China's ‘vegetable cultivation’ on Vietnam's islands a bogus ploy

By Viet Anh   May 30, 2020 | 02:00 pm GMT+7
China's ‘vegetable cultivation’ on Vietnam's islands a bogus ploy
Satellite photo shows North Island, part of the Paracel Islands in the South China Sea, known in Vietnam as the East Sea, September 2017. Photo by Planet Labs/via Reuters.

Maritime expert Vu Thanh Ca says China's vegetables cultivation claim on Vietnam’s Hoang Sa Islands is a ploy to strengthen illegal claims.

In an article published May 19, Chinese newspaper Global Times reported that China's navy had used a new technology to harvest 750 kilograms of vegetables on an feature of the so-called Xisha Islands, a name illegally given by China to Vietnam’s Hoang Sa (Paracel) Islands.

The newspaper claimed that China being able to harvest vegetables on the island "counters international theories, including those in a 2016 arbitration, that islands in the South China Sea could not support communities of their own," and therefore reinforces Beijing's claim that the structures it illegally occupies in the Hoang Sa Islands are proper islands with exclusive economic zone and continental shelf.

Ca, former director of the Vietnam Institute of Seas and Islands under the Ministry of Natural Resources and Environment's Administration of Seas and Islands, dismissed this argument saying it was just China's latest move in its efforts to "legitimize" its illegal claims in the East Sea, known internationally as the South China Sea.

Ca, now an associate professor at the Hanoi University of Natural Resources and Environment, said that with the latest move, China wants to prove that the geographical features in the Hoang Sa Islands meet the condition of being able to "sustain human habitation or economic life."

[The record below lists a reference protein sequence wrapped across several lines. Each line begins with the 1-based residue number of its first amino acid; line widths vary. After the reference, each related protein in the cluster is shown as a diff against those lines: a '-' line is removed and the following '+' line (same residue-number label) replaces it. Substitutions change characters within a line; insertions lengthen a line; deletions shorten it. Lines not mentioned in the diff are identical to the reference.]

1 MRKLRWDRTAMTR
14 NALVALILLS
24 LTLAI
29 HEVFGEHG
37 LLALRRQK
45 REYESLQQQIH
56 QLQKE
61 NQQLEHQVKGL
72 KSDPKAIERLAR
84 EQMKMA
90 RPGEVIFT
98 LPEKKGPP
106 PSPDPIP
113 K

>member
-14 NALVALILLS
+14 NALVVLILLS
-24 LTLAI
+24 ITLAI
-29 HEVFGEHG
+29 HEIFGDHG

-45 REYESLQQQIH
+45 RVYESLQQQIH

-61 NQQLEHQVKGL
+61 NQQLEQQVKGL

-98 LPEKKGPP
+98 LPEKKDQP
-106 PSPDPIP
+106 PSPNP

If the features meet this condition, China could argue that they are proper islands and could use the straight baseline method to connect the outermost points of the above-water structures in archipelagos claimed by it to form an area where Beijing illegally claims "historic rights," which would be even larger than the area covered by the infamous nine-dash line.

According to the United Nations Convention on the Law of the Sea (UNCLOS), in localities where the coastline is deeply indented and cut into, or if there is a fringe of islands along the coast in its immediate vicinity, the method of straight baselines joining appropriate points may be employed in drawing the baseline from which the breadth of the territorial sea is measured.

China seized a number of islands in the eastern part of Vietnam's Hoang Sa Islands by force in 1956, then seized the remaining islands in the archipelago by force from South Vietnam in 1974. Since then, China has been seeking ways to illegally claim sovereignty over a large part of Vietnamese waters.

Ca noted that Article 121 of the UNCLOS states that "rocks which cannot sustain human habitation or economic life of their own shall have no exclusive economic zone or continental shelf."